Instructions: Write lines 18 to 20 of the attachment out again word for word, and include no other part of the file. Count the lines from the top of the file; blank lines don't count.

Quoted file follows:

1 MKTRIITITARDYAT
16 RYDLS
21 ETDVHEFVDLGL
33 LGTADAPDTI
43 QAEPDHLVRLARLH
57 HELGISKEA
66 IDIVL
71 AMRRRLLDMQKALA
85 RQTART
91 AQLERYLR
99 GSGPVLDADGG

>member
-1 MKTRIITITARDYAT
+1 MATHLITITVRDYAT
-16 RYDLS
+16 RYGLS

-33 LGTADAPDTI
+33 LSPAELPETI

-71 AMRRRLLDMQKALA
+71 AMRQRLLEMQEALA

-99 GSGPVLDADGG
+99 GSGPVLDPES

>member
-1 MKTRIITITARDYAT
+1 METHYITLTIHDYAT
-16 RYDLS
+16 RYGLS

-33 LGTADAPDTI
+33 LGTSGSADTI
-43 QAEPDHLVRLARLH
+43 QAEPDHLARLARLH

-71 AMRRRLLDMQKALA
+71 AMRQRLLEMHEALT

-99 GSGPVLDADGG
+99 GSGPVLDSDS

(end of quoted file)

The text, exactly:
+33 LSPAELPETI

-71 AMRRRLLDMQKALA
+71 AMRQRLLEMQEALA